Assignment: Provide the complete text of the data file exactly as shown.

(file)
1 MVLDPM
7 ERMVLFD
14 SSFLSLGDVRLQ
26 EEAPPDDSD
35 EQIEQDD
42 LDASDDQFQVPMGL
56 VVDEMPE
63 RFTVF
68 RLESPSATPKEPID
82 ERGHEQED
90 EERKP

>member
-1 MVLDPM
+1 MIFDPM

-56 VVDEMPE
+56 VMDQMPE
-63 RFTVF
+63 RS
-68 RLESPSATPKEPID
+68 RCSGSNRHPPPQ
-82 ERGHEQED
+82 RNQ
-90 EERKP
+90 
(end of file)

1 MVLDPM
7 ERMVLFD
14 SSFLSLGDVRLQ
26 EEAPPDDSD
35 EQIEQDD
42 LDASDDQFQVPMGL
56 VVDEMPE
63 RFTVF
68 RLESPSATPKEPID
82 ERGHEQED
90 EERKP

>member
-1 MVLDPM
+1 MIFDPM

-56 VVDEMPE
+56 VMDQMPE
-63 RFTVF
+63 RS
-68 RLESPSATPKEPID
+68 RCSGSNRHPPPQ
-82 ERGHEQED
+82 RNQ
-90 EERKP
+90 